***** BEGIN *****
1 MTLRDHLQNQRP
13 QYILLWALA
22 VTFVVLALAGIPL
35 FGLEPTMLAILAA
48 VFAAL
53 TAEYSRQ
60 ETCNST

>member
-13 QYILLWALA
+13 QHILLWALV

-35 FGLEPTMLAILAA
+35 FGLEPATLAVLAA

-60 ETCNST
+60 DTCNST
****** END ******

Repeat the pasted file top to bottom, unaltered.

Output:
1 MTLRDHLQNQRP
13 QYILLWALA
22 VTFVVLALAGIPL
35 FGLEPTMLAILAA
48 VFAAL
53 TAEYSRQ
60 ETCNST

>member
-13 QYILLWALA
+13 QHILLWALV

-35 FGLEPTMLAILAA
+35 FGLEPATLAVLAA

-60 ETCNST
+60 DTCNST